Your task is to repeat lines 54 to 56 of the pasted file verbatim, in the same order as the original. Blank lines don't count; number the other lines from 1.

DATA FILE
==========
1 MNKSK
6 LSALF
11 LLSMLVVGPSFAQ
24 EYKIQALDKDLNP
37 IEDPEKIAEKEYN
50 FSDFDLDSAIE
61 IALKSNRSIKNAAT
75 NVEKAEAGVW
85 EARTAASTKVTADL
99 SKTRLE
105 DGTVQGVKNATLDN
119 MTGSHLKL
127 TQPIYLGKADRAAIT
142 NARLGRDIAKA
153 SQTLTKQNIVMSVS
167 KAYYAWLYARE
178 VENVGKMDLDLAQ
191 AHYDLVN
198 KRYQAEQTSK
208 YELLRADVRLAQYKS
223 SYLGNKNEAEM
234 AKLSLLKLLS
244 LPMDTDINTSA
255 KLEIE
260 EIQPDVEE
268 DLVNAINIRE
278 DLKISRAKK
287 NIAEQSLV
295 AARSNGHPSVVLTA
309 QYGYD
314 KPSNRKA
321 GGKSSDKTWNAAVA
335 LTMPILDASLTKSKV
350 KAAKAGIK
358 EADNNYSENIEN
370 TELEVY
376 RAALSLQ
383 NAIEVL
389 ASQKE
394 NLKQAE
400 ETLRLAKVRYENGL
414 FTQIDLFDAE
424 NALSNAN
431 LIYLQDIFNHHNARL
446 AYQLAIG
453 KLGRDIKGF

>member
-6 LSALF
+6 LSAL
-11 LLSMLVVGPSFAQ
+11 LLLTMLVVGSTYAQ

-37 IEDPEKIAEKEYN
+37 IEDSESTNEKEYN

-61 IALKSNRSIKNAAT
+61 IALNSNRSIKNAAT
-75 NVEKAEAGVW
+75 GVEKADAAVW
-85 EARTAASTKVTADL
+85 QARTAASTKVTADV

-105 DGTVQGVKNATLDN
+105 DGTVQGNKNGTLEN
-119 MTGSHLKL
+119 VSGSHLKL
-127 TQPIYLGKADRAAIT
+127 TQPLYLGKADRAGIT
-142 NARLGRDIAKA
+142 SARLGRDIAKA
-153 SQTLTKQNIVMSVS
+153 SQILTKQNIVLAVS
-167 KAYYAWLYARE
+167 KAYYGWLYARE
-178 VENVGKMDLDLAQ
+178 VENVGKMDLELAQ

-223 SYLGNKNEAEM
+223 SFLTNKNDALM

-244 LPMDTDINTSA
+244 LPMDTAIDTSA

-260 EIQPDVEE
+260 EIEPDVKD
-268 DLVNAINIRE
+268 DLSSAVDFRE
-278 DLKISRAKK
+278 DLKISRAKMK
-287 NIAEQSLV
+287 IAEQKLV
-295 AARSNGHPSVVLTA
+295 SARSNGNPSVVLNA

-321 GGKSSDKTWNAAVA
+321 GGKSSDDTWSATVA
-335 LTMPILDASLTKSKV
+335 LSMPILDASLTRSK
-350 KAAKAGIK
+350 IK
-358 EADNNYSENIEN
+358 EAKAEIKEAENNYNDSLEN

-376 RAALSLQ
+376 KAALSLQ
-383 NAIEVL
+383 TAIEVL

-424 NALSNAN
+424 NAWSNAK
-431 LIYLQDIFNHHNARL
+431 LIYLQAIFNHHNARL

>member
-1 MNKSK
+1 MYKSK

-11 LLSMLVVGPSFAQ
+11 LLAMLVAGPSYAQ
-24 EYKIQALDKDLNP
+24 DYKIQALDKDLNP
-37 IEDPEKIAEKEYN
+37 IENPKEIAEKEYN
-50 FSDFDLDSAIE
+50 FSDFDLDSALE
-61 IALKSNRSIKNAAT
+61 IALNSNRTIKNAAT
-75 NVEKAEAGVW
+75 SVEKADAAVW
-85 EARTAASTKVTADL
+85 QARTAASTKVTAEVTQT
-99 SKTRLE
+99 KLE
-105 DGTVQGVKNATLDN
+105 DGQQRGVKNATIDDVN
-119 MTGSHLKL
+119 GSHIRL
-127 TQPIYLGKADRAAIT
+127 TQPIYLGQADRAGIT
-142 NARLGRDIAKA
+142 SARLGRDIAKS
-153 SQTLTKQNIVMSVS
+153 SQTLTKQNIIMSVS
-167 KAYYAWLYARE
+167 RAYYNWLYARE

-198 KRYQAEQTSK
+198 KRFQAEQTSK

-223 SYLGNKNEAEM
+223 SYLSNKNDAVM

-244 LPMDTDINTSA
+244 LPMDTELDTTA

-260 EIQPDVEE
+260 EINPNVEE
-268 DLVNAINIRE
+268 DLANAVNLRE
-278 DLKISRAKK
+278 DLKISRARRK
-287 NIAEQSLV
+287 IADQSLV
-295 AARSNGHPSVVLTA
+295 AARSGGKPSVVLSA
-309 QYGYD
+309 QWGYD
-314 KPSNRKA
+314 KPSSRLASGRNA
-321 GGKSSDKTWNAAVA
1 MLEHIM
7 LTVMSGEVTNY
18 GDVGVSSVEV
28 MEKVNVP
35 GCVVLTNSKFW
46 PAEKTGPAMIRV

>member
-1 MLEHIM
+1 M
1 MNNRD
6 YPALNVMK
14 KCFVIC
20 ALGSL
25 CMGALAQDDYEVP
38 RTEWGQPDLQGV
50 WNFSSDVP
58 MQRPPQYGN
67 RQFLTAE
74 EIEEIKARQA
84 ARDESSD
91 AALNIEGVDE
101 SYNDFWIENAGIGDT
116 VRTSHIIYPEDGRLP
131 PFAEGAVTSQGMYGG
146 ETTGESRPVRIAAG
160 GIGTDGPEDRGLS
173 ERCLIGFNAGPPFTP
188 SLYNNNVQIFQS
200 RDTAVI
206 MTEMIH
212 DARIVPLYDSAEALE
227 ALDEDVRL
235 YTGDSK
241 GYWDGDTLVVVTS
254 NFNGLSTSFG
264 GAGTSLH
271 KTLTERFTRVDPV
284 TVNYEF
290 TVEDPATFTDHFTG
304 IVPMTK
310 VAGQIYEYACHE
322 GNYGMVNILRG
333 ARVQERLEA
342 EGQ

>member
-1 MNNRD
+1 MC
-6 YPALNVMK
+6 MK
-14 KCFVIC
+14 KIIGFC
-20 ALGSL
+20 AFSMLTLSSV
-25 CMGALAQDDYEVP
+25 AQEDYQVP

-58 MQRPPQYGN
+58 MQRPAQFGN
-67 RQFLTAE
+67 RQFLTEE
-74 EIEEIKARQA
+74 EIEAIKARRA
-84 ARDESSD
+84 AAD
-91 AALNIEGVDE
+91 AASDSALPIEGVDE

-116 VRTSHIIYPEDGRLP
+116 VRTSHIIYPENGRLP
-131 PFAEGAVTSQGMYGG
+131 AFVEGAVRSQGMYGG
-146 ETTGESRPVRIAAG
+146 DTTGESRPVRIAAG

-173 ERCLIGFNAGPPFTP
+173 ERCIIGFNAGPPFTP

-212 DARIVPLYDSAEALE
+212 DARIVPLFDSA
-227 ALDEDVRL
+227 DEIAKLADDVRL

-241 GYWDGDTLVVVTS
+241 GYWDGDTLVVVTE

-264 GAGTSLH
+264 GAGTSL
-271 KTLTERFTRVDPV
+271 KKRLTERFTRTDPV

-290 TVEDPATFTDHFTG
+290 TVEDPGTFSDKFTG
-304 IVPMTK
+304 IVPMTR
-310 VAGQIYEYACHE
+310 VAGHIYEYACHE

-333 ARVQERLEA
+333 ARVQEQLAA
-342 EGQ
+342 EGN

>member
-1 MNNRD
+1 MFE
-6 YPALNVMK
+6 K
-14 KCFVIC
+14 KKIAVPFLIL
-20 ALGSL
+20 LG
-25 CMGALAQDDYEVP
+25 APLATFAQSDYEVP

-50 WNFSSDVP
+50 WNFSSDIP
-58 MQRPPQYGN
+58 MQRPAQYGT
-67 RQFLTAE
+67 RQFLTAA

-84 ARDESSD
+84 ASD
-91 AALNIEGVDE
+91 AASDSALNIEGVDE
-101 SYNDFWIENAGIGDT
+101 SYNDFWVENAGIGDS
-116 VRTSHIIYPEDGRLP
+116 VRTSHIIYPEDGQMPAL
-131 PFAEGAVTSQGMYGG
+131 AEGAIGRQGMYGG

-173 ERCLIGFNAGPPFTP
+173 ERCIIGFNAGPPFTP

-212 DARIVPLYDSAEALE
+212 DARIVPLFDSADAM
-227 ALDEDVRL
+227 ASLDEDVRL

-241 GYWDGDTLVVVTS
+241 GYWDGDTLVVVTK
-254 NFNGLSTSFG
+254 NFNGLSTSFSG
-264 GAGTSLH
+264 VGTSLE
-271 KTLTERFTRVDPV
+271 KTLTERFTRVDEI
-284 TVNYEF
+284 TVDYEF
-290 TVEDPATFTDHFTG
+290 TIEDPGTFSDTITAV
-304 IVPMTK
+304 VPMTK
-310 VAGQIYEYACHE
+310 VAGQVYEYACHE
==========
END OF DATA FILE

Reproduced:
-61 IALKSNRSIKNAAT
+61 IALNSNRSIKNAAT
-75 NVEKAEAGVW